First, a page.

A study under co-leadership of the ETH Zurich has shown that computer algorithms can determine antimicrobial resistance of bacteria faster than previous methods. This could help treat serious infections more efficiently in the future.
Antibiotic-resistant bacteria are on the rise all over the world – and Switzerland is no exception. Each year, infections caused by multi-drug resistant bacteria lead to at least 300 fatalities in Switzerland alone. Rapid diagnostic testing and the targeted use of antibiotics play a crucial role in curbing the spread of these antibiotic-resistant “superbugs”. However, it often takes two or more days to determine which antibiotics are still effective against a particular pathogen because the bacteria from the patient’s sample first have to be cultivated in the diagnostic lab.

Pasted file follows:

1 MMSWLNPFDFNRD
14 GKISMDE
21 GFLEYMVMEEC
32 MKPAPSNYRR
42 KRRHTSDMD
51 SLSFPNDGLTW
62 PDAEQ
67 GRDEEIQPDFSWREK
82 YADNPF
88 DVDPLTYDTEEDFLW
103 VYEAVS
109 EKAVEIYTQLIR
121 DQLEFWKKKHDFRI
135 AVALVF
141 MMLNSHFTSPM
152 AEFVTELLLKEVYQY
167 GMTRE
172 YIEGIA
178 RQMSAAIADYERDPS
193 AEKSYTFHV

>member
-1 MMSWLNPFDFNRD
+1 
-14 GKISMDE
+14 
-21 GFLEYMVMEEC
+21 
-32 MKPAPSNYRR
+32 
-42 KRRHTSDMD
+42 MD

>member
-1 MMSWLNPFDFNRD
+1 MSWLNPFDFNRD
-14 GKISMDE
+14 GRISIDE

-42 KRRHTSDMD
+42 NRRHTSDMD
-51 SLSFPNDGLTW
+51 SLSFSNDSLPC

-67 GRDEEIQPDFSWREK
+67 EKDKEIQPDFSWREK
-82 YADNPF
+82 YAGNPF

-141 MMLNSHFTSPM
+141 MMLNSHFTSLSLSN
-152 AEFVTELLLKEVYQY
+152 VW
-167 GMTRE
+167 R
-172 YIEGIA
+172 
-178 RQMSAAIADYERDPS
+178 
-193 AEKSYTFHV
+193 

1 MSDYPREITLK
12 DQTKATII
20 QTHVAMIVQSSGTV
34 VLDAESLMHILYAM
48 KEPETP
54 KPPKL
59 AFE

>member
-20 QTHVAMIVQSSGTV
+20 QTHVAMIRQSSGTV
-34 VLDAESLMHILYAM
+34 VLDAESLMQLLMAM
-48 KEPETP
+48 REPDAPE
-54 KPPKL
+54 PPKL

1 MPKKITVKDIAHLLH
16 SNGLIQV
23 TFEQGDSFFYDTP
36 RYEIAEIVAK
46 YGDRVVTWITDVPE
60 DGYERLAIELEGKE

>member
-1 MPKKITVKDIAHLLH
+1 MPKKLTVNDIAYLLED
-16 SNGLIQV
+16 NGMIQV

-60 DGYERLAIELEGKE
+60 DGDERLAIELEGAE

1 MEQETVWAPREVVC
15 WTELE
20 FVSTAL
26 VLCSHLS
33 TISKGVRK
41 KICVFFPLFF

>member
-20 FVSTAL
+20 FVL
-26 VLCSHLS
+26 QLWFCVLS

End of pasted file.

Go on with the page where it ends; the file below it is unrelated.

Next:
Now, researchers at ETH Zurich, the University Hospital Basel and the University Basel have developed a method that uses mass spectrometry data to identify signs of antibiotic resistance in bacteria up to 24 hours earlier.
By identifying significant antibiotic resistances at an early stage, doctors can tailor an antibiotic therapy to the relevant bacterium more quickly. This can be particularly beneficial for seriously ill patients.